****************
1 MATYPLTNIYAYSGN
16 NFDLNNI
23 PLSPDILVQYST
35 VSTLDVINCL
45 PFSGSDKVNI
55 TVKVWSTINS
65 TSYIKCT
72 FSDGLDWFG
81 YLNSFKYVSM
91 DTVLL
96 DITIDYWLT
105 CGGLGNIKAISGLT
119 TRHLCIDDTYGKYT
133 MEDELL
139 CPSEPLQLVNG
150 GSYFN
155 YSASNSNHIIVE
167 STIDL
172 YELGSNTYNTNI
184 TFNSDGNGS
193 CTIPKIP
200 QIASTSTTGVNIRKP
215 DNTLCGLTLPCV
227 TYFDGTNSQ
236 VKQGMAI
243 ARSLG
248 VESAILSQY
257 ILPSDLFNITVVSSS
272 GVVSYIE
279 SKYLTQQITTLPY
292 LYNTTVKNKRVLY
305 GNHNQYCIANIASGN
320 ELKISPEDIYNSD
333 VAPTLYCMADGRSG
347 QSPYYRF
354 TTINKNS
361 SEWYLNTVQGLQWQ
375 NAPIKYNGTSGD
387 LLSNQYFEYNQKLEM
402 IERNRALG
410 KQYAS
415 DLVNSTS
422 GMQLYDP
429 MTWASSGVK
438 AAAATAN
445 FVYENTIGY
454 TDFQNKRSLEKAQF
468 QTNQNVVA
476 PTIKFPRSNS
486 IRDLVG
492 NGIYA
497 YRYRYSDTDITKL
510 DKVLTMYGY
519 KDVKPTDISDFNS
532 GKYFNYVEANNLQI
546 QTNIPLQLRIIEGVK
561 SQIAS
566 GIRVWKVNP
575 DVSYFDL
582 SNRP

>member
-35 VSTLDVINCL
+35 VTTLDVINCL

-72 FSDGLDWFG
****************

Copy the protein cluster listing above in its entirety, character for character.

1 MATYPLTNIYAYSGN
16 NFDLNNI
23 PLSPDILVQYST
35 VSTLDVINCL
45 PFSGSDKVNI
55 TVKVWSTINS
65 TSYIKCT
72 FSDGLDWFG
81 YLNSFKYVSM
91 DTVLL
96 DITIDYWLT
105 CGGLGNIKAISGLT
119 TRHLCIDDTYGKYT
133 MEDELL
139 CPSEPLQLVNG
150 GSYFN
155 YSASNSNHIIVE
167 STIDL
172 YELGSNTYNTNI
184 TFNSDGNGS
193 CTIPKIP
200 QIASTSTTGVNIRKP
215 DNTLCGLTLPCV
227 TYFDGTNSQ
236 VKQGMAI
243 ARSLG
248 VESAILSQY
257 ILPSDLFNITVVSSS
272 GVVSYIE
279 SKYLTQQITTLPY
292 LYNTTVKNKRVLY
305 GNHNQYCIANIASGN
320 ELKISPEDIYNSD
333 VAPTLYCMADGRSG
347 QSPYYRF
354 TTINKNS
361 SEWYLNTVQGLQWQ
375 NAPIKYNGTSGD
387 LLSNQYFEYNQKLEM
402 IERNRALG
410 KQYAS
415 DLVNSTS
422 GMQLYDP
429 MTWASSGVK
438 AAAATAN
445 FVYENTIGY
454 TDFQNKRSLEKAQF
468 QTNQNVVA
476 PTIKFPRSNS
486 IRDLVG
492 NGIYA
497 YRYRYSDTDITKL
510 DKVLTMYGY
519 KDVKPTDISDFNS
532 GKYFNYVEANNLQI
546 QTNIPLQLRIIEGVK
561 SQIAS
566 GIRVWKVNP
575 DVSYFDL
582 SNRP

>member
-35 VSTLDVINCL
+35 VTTLDVINCL

-72 FSDGLDWFG